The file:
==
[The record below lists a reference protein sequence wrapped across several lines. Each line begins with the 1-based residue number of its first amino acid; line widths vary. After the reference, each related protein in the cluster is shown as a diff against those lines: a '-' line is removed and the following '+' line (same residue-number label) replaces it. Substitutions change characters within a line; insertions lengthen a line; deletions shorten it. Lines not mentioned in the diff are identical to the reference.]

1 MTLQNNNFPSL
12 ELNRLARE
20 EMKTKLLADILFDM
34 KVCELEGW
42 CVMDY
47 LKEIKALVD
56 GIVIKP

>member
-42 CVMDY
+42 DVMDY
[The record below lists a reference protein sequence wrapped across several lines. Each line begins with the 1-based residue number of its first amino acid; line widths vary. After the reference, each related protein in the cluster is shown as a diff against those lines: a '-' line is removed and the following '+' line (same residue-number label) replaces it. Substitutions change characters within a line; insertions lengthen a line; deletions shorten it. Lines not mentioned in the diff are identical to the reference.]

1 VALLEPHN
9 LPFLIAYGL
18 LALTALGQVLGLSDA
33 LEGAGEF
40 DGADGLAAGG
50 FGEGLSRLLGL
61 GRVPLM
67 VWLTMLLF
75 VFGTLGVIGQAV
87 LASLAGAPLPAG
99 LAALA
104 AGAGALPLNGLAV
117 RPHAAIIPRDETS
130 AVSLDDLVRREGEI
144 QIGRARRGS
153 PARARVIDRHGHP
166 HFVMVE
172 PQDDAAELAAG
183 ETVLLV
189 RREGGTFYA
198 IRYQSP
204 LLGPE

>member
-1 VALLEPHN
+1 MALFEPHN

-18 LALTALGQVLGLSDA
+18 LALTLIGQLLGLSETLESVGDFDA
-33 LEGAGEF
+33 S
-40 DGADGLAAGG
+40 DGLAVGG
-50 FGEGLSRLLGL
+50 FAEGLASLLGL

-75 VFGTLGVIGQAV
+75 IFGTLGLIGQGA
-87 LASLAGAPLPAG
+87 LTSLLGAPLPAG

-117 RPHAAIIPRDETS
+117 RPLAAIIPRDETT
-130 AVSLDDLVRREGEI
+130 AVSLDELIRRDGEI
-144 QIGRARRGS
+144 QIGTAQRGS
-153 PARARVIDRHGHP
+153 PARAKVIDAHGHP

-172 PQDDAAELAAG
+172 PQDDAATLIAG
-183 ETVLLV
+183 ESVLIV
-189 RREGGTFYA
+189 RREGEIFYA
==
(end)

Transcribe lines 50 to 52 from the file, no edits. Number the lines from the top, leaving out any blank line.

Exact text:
-117 RPHAAIIPRDETS
+117 RPLAAIIPRDETT
-130 AVSLDDLVRREGEI